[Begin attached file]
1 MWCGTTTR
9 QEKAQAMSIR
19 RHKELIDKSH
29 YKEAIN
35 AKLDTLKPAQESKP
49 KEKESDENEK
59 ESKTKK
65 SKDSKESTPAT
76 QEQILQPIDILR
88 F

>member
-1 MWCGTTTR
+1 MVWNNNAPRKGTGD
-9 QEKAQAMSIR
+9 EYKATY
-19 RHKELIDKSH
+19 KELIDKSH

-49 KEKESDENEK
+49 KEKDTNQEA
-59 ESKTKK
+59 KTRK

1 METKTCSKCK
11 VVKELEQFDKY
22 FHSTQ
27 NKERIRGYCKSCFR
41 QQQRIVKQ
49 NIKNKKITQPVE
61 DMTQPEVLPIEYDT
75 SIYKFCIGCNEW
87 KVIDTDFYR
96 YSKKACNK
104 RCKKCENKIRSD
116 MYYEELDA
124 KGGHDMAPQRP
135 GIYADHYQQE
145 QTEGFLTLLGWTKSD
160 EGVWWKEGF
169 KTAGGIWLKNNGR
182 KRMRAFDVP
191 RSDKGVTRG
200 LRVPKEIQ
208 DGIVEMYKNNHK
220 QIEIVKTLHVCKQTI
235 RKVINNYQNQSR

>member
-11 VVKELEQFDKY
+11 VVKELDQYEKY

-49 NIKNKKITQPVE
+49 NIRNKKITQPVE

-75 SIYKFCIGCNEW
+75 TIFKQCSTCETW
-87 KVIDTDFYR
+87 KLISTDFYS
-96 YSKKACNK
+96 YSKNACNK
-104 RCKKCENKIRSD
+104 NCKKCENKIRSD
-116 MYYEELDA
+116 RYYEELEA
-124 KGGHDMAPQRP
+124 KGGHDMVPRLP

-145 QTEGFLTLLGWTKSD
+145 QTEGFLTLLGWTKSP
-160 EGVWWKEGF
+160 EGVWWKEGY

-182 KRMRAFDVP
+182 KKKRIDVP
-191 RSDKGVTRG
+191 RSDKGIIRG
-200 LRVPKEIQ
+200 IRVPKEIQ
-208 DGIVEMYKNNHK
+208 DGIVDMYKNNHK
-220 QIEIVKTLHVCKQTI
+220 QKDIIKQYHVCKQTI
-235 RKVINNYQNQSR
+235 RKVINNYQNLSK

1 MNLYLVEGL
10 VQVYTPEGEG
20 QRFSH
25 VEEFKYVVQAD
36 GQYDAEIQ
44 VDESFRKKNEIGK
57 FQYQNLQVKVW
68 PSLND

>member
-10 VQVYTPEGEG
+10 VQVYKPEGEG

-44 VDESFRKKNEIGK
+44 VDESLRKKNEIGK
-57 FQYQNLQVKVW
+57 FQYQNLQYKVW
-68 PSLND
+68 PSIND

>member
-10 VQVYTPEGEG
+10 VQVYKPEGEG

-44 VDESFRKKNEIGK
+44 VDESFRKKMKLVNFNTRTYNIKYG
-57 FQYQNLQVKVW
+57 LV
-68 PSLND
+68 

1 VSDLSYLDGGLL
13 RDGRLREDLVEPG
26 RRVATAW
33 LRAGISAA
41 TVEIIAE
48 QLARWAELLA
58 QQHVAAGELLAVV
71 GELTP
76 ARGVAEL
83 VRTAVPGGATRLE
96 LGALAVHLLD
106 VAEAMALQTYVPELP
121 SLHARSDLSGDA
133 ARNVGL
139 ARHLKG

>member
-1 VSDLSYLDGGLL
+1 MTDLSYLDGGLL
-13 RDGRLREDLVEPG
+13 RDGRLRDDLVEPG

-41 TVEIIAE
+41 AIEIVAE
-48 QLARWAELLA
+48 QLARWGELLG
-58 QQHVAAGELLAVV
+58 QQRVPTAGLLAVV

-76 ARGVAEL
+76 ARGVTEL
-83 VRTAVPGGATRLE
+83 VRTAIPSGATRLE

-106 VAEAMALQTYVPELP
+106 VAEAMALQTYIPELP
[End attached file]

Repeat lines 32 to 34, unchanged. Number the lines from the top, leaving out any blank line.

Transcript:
104 RCKKCENKIRSD
116 MYYEELDA
124 KGGHDMAPQRP